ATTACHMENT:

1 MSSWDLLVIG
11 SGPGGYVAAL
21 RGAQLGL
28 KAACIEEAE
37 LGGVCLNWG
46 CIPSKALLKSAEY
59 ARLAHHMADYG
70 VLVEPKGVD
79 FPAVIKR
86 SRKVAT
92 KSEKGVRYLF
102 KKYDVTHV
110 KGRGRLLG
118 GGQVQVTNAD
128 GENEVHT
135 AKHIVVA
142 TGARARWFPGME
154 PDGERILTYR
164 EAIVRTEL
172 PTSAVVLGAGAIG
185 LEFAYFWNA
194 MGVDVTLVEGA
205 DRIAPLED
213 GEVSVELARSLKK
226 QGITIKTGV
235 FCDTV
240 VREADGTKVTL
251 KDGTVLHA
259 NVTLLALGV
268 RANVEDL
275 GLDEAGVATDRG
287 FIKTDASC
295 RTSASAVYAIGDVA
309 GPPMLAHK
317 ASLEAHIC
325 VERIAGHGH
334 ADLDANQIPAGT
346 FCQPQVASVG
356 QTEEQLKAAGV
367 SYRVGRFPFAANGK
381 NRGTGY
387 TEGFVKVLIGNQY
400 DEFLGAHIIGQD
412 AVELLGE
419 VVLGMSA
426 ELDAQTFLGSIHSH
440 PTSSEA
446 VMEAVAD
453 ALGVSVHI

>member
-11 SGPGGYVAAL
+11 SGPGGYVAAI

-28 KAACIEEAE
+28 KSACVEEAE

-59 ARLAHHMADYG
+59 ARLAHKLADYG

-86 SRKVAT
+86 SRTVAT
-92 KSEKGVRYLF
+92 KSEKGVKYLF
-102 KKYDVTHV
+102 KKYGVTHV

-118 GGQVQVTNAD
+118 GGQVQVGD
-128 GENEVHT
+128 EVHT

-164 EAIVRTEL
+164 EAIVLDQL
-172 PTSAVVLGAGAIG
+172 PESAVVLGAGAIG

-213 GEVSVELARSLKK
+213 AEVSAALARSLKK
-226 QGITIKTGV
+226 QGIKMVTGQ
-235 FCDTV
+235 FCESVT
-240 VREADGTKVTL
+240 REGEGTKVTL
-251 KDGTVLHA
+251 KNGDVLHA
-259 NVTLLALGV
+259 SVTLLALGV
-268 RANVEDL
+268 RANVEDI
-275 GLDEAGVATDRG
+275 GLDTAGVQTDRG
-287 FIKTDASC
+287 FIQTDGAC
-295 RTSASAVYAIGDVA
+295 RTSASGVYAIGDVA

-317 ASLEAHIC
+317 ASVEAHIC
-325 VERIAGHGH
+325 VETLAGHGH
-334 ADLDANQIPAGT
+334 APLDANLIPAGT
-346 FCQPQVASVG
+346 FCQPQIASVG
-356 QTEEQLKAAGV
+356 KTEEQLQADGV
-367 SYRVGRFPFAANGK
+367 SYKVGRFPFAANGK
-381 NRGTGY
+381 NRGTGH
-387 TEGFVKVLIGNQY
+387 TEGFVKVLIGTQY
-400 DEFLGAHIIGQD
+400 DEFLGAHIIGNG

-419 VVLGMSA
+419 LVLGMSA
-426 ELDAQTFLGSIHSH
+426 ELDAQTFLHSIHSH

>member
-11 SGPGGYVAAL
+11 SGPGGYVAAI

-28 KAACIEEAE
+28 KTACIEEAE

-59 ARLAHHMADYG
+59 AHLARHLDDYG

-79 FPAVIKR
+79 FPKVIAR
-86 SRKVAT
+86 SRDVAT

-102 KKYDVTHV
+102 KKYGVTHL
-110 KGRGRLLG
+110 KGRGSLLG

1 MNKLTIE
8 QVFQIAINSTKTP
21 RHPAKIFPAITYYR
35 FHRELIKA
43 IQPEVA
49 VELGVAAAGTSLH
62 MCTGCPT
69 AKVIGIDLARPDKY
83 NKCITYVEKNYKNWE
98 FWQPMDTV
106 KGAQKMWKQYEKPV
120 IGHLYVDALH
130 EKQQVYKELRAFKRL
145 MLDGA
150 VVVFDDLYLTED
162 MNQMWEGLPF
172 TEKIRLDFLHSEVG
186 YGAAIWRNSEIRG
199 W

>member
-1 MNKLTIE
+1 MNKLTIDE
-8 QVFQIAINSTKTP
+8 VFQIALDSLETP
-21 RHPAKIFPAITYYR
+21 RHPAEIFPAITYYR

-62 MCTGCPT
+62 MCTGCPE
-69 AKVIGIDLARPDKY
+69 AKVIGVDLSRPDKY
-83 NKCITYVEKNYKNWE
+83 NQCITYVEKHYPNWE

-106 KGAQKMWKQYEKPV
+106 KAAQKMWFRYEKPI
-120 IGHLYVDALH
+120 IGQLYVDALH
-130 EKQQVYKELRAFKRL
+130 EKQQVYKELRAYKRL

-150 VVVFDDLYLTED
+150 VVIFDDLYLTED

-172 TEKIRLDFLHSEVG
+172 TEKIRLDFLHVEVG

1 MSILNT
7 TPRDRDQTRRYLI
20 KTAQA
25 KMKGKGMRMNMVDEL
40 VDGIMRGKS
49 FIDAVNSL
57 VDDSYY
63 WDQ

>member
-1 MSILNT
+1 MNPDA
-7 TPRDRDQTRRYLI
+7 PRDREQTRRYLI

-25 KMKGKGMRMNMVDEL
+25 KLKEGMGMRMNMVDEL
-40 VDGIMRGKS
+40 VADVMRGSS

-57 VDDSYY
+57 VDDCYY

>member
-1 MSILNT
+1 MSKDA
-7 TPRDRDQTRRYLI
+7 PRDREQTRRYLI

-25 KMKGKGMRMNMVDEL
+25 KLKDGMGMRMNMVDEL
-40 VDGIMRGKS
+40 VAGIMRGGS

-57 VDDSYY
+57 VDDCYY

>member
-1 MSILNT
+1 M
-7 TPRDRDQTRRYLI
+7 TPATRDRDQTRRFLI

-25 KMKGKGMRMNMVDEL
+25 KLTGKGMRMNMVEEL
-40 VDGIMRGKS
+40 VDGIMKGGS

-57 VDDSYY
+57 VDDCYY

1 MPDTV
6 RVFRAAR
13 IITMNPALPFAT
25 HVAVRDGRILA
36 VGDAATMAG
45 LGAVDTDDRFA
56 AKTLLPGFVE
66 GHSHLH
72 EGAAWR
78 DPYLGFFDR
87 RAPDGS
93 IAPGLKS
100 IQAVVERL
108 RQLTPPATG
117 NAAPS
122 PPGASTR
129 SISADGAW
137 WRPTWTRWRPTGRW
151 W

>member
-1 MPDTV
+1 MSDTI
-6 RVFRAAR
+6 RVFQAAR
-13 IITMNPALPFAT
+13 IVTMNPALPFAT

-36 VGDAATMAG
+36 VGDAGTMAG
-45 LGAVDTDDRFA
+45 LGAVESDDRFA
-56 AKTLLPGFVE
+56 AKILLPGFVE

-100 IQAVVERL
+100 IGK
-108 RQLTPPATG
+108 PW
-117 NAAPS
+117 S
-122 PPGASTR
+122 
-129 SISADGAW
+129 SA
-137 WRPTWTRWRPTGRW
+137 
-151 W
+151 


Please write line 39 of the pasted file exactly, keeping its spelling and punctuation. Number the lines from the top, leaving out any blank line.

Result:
356 QTEEQLKAAGV